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Plants in Japan after the Earthquake

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  • steverstever YooperlandPosts: 39,936
    "Japanese car production plunged in April as manufacturers continued to face a shortfall in parts supply.

    Toyota, the world's biggest carmaker, said its domestic production fell 74.5% compared with the same month last year.

    Honda's Japanese output plummeted 81%, while Nissan reported a 48.7% decline at its factories in Japan."

    Japan's car production plunges due to parts shortages (BBC)

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  • nippononlynippononly SF Bay AreaPosts: 12,687
    Subaru is planning to take measures to counteract the impact an expected super-low inventory will have this summer:

    Tom Doll, Subaru of America COO, said the automaker's inventory could drop to 17,000 units this summer, leaving some dealers without cars to sell. On May 1, Subaru's North American inventory was 32,800 units.

    We'll be down to cash-for-clunkers levels by August," Doll said on the sidelines of an industry event here. "We're looking at retail solutions."

    Doll would not disclose the nature of the assistance but said Subaru's global headquarters is considering a proposal. If approved, new programs will be unveiled by July.

    Subaru's main plant is in Gunma prefecture, north of Tokyo. The company produces the Legacy, Outback and Tribeca in Lafayette, Ind.

    Doll said Subaru could see a 20 percent drop in U.S. sales this year after a record 263,820 units sold in 2010. Subaru sold 216,652 units in 2009 and expected to sell 300,000 units this year.

    Doll's biggest concern is the brand's newest markets. He said Subaru was able to increase its dealer body by adding former Chrysler Group and General Motors stores in the South. Now, lacking inventory, he wants to keep everyone happy.

    .....He said the company is considering ways to help its retail network, including assistance for salespeople and customers.

    Subaru already is extending lease terms by three to five months, offering maintenance programs and free accessories such as ski racks.


    http://www.autonews.com/apps/pbcs.dll/article?AID=/20110530/RETAIL07/305309972/1- 422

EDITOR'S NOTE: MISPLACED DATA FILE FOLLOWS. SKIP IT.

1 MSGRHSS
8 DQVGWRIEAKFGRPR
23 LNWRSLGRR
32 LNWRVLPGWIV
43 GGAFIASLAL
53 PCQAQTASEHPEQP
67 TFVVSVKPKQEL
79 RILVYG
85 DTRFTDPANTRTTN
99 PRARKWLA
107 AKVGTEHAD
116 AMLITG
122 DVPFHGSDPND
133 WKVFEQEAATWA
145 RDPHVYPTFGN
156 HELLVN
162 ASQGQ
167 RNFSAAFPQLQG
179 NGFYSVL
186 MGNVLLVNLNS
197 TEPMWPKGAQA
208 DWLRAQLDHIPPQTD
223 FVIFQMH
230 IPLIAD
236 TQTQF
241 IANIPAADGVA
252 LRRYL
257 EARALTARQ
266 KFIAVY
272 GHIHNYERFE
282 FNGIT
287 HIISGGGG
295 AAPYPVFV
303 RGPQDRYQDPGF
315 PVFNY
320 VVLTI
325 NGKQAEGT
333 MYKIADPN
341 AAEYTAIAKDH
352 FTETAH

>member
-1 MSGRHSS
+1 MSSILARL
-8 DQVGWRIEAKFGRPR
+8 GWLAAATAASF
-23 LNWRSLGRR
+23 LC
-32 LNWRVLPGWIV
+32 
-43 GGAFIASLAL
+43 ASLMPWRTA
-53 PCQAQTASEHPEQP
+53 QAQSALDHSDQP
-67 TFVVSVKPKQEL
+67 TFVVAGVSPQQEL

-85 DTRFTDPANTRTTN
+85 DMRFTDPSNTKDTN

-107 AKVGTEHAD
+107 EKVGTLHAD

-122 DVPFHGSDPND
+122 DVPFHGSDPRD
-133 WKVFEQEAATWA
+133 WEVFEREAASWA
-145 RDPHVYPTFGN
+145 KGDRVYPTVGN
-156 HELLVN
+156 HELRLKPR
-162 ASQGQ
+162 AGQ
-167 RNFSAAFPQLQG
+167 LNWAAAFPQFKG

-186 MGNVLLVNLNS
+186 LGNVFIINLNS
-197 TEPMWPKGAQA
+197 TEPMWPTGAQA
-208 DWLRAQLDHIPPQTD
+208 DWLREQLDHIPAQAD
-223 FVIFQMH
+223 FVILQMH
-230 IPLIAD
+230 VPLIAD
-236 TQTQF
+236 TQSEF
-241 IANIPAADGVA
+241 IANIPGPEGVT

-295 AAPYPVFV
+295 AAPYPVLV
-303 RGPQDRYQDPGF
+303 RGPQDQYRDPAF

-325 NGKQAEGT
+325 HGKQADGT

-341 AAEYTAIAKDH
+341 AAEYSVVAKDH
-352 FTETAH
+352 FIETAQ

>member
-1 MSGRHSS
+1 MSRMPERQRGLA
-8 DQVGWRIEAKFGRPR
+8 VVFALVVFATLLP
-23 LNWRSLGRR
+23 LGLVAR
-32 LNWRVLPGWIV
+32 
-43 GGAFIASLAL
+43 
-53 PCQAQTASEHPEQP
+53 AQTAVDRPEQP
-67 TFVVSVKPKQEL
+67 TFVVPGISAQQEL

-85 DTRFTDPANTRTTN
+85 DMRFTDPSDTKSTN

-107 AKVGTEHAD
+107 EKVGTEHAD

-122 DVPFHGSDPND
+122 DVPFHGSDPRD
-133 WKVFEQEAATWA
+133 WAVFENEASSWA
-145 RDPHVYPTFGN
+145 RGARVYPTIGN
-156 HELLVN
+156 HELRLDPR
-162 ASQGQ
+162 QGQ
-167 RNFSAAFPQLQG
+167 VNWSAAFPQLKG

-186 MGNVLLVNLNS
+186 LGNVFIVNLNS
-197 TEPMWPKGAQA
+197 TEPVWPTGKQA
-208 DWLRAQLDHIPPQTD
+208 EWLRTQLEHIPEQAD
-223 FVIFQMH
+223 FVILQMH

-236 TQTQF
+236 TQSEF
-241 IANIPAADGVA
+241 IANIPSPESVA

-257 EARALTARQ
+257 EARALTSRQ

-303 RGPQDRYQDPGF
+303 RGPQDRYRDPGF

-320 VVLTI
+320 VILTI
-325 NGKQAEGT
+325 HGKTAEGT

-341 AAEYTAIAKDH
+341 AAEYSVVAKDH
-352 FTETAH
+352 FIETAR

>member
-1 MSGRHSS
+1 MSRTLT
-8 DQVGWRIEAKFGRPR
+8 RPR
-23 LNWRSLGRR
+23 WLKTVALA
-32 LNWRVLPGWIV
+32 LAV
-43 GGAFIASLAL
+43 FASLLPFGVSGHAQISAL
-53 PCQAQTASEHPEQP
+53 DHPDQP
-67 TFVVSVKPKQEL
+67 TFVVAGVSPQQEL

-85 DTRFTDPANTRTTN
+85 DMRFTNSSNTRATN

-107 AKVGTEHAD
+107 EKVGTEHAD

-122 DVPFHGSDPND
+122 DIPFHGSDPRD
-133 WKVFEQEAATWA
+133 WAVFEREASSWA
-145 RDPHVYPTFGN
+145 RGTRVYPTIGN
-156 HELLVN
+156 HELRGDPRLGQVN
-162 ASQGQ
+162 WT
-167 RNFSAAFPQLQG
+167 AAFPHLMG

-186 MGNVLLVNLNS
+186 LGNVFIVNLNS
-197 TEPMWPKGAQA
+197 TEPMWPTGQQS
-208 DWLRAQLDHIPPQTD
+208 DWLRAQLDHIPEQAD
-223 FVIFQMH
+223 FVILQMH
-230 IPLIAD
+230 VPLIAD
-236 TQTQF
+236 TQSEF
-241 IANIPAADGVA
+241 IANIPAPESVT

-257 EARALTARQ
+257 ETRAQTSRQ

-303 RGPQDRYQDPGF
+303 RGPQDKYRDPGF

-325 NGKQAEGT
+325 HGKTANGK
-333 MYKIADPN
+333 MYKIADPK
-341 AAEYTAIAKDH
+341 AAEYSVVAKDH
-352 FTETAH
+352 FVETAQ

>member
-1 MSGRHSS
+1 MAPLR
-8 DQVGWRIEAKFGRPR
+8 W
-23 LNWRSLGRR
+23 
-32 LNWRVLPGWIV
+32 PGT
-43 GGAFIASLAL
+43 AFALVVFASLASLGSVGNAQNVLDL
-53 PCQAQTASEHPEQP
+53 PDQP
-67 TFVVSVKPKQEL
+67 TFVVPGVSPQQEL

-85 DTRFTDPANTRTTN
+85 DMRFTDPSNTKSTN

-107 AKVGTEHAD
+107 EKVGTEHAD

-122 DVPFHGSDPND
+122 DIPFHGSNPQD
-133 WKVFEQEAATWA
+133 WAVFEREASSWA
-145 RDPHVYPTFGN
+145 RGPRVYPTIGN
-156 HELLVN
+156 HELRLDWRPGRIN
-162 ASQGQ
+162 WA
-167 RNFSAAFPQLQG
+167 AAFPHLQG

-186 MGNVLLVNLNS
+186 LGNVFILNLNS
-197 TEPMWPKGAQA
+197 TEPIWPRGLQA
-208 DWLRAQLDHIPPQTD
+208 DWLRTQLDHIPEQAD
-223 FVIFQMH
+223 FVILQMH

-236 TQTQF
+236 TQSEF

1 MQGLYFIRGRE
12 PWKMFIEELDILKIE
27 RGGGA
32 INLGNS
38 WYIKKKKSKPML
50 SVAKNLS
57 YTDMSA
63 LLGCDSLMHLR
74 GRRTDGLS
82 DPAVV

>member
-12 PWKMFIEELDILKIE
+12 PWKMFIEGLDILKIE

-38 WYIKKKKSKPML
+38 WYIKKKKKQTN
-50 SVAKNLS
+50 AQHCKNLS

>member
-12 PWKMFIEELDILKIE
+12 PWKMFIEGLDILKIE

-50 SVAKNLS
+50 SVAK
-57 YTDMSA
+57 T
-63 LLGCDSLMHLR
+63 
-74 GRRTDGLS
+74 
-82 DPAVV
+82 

Kinda stinks for Soob, which had been doing so well when everyone else was falling apart, to get knocked out by the earthquake this way. But I really question the wisdom of them sending 50,000 Camrys down the line this year in Indiana, when they could potentially be sending 50,000 Foresters down the line instead. Yes, they are in contract with Toyota to provide the Camrys, but surely Toyota would allow them to switch it up given it has a financial interest in their success.

    2013 Civic SI, 2009 Outback Sport 5-spd (stick)

  • ateixeiraateixeira Posts: 72,587
    Yeah, they gave away a full assembly line. Then again, Tribeca could not fill up the volume, and SIA is only set up to build Legacy/Outback/Tribeca models.
  • robr2robr2 BostonPosts: 7,734
    Yeah, they gave away a full assembly line. Then again, Tribeca could not fill up the volume, and SIA is only set up to build Legacy/Outback/Tribeca models.

    Ding ding ding. It wouldn't make sense to retool Lafayette for the Forester since the shortage is temporary. And it's probably suppliers having a hard time so there wouldn't be parts to use in Lafayette either.
  • ateixeiraateixeira Posts: 72,587
    The tsunami shows that even a small manufacturer has to hedge their bets.

    They have a new Impreza coming and simply won't have enough cars to sell.
  • nippononlynippononly SF Bay AreaPosts: 12,687
    Sure seems like they should dump the zero-sales Tribeca and build Foresters in Lafayette though, doesn't it? I know there has been some talk of it, but nothing definite yet....

    ...I figure that one day Impreza will be the last Subaru for NA sales still being built exclusively in Japan.

    2013 Civic SI, 2009 Outback Sport 5-spd (stick)

  • robr2robr2 BostonPosts: 7,734
    It would be nice but it would require a new line. IIRC, the Forester does not share a platform with the Outback/Tribeca so it can't share the line.
  • steverstever YooperlandPosts: 39,936